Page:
Merchants need to understand more than what happens at the point of purchase
For instance, in leveraging pre-purchase data, payment providers can help merchants determine how effective their marketing campaigns are, by identifying direct attribution of digital and traditional marketing efforts that drove actual, incremental sales. For example, did consumers respond to a text advertisement because they were in the neighbourhood, or had the consumer already been exploring the retailer’s website?
When it comes to data derived from the payment transaction itself, payment providers can help merchants in several areas, including payment and rewards systems, security and fraud monitoring, simplified checkout, and real-time settlement options.
And with post-purchase usage data, payment providers can help merchants track participation in loyalty programs, as well as aggregate consumer information to analyse behavioural and demographic data. From a security perspective, the ability to track fraud data is also essential.
With this kind of insight from all three phases of the shopping experience, merchants can create a more detailed view of their customer base. At that point, they can use the ensuing data to increase service, efficiency, and engagement, through a virtuous circle that helps them become smarter and more efficient. Some of these factors are fundamental, while others will allow merchants to differentiate themselves from the competition. The ultimate goal: to create the best customer experience possible, increase customer loyalty, and avoid commoditization.
Four recommendations: How merchants and payment providers can move forward
With an awareness of both the challenges and the potential payoffs highlighted in the survey results, we believe that the next step for merchants and payment providers alike should be to focus on four priorities:
Improve customer engagement and loyalty. Merchants and their payment providers must view payments as an opportunity to engage with customers, not just an area of cost or additional complexity. Payments are no longer a discrete act, but preferably one part of a process that begins with marketing and continues with personalised efforts to cement customer loyalty after a purchase.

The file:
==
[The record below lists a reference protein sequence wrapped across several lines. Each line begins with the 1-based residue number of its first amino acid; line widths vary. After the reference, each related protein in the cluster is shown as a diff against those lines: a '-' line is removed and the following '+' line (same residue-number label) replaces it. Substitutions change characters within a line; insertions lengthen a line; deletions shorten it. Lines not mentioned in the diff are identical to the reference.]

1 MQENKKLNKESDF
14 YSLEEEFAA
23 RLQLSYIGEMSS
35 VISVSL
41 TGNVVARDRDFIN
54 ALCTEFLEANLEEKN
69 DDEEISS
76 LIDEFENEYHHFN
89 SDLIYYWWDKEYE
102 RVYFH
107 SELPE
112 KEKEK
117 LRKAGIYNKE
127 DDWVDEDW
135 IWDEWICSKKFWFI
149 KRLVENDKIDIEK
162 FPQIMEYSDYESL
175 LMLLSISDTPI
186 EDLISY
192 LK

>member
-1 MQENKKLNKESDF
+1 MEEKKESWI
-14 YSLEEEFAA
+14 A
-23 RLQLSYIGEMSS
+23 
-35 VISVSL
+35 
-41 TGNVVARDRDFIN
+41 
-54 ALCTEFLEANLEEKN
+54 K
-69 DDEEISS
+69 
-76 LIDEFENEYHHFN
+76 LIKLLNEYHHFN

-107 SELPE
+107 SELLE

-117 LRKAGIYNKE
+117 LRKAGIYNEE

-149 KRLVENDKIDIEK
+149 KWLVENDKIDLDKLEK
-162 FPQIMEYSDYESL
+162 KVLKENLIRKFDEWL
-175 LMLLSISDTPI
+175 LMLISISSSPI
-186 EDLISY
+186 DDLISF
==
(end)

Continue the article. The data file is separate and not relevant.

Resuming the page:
Develop a more in-depth and broader understanding of customer data. Capturing, synthesising, and packaging data will be essential to improving customer loyalty. Merchants and payment providers can use this data on both an individual and an aggregate level, to develop more detailed insights into specific consumers and larger demographic groups.
Integrate data among channels more effectively. Merchants and payment providers must build systems that can easily share data, both internally among departments and externally among partners. By developing systems with flexible architectures, merchants can improve their ability to integrate data from different sources.
Ensure high levels of security. Merchants and payment providers will have to work together on data security, given its status as a top concern among customers. That means ensuring they’re ready to accommodate new security mandates, such as deploying end-to-end encryption to protect consumer data and financial information. The stakes are too high — retailers that don’t get security right will lose customers.
These recommendations are connected. To be truly successful, and to create a foundation for success long into the future, merchants and payment providers need to collaborate on all four and build the right foundation to capitalise on the booming growth in digital payments. The digital payment journey may be arduous, but the payoff, regarding enhanced customer engagement and loyalty, will be worth it.